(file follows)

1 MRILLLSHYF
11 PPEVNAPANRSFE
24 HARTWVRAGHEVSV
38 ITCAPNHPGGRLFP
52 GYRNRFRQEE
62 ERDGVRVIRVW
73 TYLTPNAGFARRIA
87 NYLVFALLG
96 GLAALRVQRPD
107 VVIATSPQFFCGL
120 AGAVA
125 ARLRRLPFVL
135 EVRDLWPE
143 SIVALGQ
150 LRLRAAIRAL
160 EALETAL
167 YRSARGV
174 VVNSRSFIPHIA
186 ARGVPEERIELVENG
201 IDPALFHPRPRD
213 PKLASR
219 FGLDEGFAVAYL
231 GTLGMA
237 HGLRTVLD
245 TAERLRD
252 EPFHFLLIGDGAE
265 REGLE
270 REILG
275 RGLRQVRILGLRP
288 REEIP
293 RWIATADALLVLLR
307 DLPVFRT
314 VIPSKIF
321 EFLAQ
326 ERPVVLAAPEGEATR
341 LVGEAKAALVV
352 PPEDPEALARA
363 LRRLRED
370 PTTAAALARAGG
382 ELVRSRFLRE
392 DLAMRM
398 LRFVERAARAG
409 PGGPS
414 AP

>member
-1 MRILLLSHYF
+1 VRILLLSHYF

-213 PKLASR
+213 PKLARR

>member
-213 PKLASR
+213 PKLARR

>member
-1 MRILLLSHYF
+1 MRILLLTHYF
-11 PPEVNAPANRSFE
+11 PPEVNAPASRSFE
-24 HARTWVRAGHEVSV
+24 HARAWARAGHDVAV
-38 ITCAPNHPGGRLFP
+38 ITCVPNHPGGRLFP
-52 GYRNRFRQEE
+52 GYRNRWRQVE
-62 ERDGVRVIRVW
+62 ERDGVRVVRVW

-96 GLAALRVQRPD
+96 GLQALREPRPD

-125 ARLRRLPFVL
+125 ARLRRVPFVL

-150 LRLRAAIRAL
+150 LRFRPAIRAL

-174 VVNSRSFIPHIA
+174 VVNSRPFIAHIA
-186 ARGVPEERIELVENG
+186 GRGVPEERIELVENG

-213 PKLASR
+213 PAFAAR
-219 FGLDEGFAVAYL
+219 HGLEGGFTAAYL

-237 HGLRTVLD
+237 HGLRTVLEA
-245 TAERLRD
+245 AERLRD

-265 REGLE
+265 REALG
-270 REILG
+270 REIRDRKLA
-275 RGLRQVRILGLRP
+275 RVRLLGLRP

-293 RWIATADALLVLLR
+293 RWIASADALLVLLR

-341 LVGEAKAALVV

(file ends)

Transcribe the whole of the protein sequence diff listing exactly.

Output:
1 MRILLLSHYF
11 PPEVNAPANRSFE
24 HARTWVRAGHEVSV
38 ITCAPNHPGGRLFP
52 GYRNRFRQEE
62 ERDGVRVIRVW
73 TYLTPNAGFARRIA
87 NYLVFALLG
96 GLAALRVQRPD
107 VVIATSPQFFCGL
120 AGAVA
125 ARLRRLPFVL
135 EVRDLWPE
143 SIVALGQ
150 LRLRAAIRAL
160 EALETAL
167 YRSARGV
174 VVNSRSFIPHIA
186 ARGVPEERIELVENG
201 IDPALFHPRPRD
213 PKLASR
219 FGLDEGFAVAYL
231 GTLGMA
237 HGLRTVLD
245 TAERLRD
252 EPFHFLLIGDGAE
265 REGLE
270 REILG
275 RGLRQVRILGLRP
288 REEIP
293 RWIATADALLVLLR
307 DLPVFRT
314 VIPSKIF
321 EFLAQ
326 ERPVVLAAPEGEATR
341 LVGEAKAALVV
352 PPEDPEALARA
363 LRRLRED
370 PTTAAALARAGG
382 ELVRSRFLRE
392 DLAMRM
398 LRFVERAARAG
409 PGGPS
414 AP

>member
-1 MRILLLSHYF
+1 VRILLLSHYF

-213 PKLASR
+213 PKLARR

>member
-213 PKLASR
+213 PKLARR

>member
-1 MRILLLSHYF
+1 MRILLLTHYF
-11 PPEVNAPANRSFE
+11 PPEVNAPASRSFE
-24 HARTWVRAGHEVSV
+24 HARAWARAGHDVAV
-38 ITCAPNHPGGRLFP
+38 ITCVPNHPGGRLFP
-52 GYRNRFRQEE
+52 GYRNRWRQVE
-62 ERDGVRVIRVW
+62 ERDGVRVVRVW

-96 GLAALRVQRPD
+96 GLQALREPRPD

-125 ARLRRLPFVL
+125 ARLRRVPFVL

-150 LRLRAAIRAL
+150 LRFRPAIRAL

-174 VVNSRSFIPHIA
+174 VVNSRPFIAHIA
-186 ARGVPEERIELVENG
+186 GRGVPEERIELVENG

-213 PKLASR
+213 PAFAAR
-219 FGLDEGFAVAYL
+219 HGLEGGFTAAYL

-237 HGLRTVLD
+237 HGLRTVLEA
-245 TAERLRD
+245 AERLRD

-265 REGLE
+265 REALG
-270 REILG
+270 REIRDRKLA
-275 RGLRQVRILGLRP
+275 RVRLLGLRP

-293 RWIATADALLVLLR
+293 RWIASADALLVLLR

-341 LVGEAKAALVV